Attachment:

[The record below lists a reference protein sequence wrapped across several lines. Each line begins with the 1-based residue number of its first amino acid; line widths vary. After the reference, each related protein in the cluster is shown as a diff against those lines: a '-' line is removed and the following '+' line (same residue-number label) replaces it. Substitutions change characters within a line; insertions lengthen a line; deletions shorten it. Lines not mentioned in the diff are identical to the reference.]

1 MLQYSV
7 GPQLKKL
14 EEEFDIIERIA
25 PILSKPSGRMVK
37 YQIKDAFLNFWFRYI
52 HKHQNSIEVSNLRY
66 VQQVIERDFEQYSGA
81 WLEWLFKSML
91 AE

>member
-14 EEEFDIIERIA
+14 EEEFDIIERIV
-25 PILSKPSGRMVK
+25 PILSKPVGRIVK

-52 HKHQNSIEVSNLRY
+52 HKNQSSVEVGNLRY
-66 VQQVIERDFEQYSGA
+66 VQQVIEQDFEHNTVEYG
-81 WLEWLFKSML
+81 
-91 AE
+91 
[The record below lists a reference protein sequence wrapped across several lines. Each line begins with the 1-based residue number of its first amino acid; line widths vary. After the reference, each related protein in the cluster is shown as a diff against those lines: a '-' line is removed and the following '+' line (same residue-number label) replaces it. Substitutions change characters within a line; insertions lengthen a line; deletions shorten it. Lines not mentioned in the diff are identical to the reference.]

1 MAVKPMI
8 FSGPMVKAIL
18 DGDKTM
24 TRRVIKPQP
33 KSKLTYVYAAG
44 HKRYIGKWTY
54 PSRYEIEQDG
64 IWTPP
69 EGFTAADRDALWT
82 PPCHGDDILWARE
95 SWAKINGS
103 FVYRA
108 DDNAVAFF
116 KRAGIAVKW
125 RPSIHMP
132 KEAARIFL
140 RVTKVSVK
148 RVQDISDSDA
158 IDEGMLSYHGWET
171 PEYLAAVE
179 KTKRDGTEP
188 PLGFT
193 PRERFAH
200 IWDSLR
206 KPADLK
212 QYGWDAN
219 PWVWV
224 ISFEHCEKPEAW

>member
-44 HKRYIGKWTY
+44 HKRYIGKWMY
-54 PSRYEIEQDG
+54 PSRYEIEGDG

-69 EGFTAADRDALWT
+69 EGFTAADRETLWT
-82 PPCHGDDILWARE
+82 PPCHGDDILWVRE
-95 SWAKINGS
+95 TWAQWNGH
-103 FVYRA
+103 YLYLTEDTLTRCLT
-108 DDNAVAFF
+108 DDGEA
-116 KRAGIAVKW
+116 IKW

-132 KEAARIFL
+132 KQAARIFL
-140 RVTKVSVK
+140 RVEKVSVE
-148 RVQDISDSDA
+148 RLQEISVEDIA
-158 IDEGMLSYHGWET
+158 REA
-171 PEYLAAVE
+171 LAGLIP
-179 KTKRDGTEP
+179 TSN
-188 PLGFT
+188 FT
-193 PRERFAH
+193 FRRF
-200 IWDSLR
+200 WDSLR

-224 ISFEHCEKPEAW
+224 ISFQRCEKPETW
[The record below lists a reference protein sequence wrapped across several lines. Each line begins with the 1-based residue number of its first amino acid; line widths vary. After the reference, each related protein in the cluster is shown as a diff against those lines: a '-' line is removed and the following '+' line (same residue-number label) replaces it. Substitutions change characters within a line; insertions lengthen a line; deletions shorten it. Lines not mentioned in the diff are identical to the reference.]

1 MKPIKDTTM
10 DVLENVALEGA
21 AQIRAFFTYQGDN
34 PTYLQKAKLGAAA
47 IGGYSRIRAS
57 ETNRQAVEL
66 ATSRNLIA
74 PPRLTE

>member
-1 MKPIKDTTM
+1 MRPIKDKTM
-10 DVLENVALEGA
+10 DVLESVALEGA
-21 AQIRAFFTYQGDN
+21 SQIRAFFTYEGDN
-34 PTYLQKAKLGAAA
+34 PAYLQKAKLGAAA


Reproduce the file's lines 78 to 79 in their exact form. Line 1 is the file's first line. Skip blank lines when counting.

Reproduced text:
-171 PEYLAAVE
+171 LAGLIP